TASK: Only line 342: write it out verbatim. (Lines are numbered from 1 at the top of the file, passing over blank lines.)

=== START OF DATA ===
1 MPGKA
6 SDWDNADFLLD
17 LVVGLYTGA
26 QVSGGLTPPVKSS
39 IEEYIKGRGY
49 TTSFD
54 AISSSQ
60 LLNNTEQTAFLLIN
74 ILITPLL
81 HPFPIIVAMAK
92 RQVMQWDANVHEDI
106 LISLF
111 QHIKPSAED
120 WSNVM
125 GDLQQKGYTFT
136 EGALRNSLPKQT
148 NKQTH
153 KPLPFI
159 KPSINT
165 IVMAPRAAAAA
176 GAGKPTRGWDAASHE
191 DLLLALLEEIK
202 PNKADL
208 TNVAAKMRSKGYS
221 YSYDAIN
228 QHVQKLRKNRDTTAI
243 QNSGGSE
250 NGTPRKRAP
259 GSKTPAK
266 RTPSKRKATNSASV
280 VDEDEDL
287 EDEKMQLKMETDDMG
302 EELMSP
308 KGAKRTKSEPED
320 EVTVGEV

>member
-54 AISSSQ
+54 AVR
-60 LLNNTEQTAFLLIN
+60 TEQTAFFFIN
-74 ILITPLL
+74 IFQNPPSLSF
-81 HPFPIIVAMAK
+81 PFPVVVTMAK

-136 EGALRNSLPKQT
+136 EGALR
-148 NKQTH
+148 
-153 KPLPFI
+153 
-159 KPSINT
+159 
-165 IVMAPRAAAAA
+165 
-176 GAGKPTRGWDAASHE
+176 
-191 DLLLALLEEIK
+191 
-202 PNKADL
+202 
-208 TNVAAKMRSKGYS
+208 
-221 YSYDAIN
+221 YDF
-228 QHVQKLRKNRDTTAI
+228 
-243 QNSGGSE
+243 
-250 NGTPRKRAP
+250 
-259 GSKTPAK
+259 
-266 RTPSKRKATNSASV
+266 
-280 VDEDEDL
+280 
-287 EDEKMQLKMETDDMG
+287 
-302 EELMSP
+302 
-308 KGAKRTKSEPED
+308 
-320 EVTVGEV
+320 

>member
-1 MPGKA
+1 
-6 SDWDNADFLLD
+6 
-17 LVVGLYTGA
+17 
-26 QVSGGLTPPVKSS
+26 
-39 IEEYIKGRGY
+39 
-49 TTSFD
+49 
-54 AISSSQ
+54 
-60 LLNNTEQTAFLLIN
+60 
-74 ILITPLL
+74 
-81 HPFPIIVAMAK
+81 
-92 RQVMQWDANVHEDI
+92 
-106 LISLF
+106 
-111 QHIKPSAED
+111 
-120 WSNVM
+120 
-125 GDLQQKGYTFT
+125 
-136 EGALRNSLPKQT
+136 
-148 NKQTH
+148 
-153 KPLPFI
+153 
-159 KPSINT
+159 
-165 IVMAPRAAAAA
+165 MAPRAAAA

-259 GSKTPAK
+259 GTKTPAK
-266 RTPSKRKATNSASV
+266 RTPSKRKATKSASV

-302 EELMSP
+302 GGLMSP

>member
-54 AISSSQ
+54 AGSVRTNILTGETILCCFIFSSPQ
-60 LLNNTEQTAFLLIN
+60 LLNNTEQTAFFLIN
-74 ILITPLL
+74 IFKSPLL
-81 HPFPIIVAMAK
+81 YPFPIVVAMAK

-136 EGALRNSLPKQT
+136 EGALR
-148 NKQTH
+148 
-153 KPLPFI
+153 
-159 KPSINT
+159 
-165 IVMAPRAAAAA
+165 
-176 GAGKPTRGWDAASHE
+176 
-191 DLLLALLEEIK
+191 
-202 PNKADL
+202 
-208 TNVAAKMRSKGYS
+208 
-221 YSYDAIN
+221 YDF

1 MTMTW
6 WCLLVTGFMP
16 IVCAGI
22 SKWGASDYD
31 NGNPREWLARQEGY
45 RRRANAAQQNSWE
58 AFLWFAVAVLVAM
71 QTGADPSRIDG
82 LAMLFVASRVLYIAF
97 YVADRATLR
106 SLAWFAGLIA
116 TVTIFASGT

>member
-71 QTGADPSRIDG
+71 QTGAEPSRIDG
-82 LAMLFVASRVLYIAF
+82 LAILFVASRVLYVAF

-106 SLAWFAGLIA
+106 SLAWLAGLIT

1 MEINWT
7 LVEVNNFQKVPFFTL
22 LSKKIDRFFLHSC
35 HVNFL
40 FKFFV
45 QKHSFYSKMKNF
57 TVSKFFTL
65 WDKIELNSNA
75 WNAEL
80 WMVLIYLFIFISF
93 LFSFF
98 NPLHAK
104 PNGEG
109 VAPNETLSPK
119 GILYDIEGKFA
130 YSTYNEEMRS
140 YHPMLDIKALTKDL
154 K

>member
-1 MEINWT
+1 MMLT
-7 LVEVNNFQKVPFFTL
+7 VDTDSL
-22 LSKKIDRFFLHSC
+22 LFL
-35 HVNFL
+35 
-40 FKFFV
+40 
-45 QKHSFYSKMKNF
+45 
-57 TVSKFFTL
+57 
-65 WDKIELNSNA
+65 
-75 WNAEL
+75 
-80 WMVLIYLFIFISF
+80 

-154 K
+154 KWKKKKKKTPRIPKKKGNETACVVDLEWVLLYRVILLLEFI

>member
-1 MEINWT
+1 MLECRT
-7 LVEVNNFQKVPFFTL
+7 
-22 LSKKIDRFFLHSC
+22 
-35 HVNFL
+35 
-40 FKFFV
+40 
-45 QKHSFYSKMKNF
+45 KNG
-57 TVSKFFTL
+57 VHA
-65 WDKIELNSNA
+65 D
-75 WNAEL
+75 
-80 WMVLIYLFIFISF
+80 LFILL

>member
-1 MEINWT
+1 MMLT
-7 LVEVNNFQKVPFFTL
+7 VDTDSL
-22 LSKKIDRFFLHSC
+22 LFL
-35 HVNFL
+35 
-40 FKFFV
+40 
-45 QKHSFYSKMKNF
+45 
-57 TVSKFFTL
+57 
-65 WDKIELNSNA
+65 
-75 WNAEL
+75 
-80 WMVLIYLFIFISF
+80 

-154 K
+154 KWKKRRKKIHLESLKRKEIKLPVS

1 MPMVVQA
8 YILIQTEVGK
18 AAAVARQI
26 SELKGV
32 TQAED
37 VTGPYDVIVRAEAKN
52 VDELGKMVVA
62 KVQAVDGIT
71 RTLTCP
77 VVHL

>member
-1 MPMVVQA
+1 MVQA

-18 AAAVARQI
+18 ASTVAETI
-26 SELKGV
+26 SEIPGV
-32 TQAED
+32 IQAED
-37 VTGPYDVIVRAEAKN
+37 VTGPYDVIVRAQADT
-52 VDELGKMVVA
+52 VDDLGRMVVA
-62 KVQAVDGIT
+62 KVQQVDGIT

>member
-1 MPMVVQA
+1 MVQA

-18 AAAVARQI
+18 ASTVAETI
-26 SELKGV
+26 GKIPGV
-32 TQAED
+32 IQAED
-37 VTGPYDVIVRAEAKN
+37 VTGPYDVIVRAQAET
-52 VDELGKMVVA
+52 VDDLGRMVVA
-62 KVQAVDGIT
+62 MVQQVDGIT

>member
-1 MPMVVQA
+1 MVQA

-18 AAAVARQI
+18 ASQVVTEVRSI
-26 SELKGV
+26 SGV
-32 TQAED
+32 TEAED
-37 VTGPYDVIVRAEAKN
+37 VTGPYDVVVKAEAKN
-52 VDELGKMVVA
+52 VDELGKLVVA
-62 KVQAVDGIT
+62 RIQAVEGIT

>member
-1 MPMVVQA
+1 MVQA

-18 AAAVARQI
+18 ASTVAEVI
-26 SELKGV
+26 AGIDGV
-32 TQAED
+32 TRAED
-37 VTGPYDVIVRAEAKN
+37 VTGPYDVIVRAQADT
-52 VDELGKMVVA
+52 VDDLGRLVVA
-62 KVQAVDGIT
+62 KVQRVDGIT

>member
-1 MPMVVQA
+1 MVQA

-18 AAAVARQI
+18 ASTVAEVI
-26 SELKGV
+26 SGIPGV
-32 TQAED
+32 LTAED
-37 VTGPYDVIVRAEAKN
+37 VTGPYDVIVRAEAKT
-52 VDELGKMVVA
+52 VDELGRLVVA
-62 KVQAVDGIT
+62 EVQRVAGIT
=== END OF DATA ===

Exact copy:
-32 TQAED